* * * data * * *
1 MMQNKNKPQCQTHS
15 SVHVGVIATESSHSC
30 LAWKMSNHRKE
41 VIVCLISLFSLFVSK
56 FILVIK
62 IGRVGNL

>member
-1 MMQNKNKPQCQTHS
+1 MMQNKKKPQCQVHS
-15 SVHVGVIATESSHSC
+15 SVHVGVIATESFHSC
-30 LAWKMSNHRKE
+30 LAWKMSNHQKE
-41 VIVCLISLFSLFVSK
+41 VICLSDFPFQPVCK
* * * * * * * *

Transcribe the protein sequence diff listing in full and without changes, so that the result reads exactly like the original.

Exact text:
1 MMQNKNKPQCQTHS
15 SVHVGVIATESSHSC
30 LAWKMSNHRKE
41 VIVCLISLFSLFVSK
56 FILVIK
62 IGRVGNL

>member
-1 MMQNKNKPQCQTHS
+1 MMQNKKKPQCQVHS
-15 SVHVGVIATESSHSC
+15 SVHVGVIATESFHSC
-30 LAWKMSNHRKE
+30 LAWKMSNHQKE
-41 VIVCLISLFSLFVSK
+41 VICLSDFPFQPVCK